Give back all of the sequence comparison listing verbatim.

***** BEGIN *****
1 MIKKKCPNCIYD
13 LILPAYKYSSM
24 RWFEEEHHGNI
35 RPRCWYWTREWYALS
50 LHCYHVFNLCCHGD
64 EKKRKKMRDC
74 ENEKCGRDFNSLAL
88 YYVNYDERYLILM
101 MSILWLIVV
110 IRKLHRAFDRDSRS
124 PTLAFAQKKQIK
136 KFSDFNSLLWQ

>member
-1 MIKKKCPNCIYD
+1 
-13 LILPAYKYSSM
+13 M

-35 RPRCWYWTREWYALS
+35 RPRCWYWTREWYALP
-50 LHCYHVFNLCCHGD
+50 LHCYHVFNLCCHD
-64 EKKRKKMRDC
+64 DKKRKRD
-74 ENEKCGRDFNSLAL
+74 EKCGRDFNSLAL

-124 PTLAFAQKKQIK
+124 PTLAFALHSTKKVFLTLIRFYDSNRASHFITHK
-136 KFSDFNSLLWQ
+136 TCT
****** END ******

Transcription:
1 MIKKKCPNCIYD
13 LILPAYKYSSM
24 RWFEEEHHGNI
35 RPRCWYWTREWYALS
50 LHCYHVFNLCCHGD
64 EKKRKKMRDC
74 ENEKCGRDFNSLAL
88 YYVNYDERYLILM
101 MSILWLIVV
110 IRKLHRAFDRDSRS
124 PTLAFAQKKQIK
136 KFSDFNSLLWQ

>member
-1 MIKKKCPNCIYD
+1 
-13 LILPAYKYSSM
+13 M

-35 RPRCWYWTREWYALS
+35 RPRCWYWTREWYALP
-50 LHCYHVFNLCCHGD
+50 LHCYHVFNLCCHD
-64 EKKRKKMRDC
+64 DKKRKRD
-74 ENEKCGRDFNSLAL
+74 EKCGRDFNSLAL

-124 PTLAFAQKKQIK
+124 PTLAFALHSTKKVFLTLIRFYDSNRASHFITHK
-136 KFSDFNSLLWQ
+136 TCT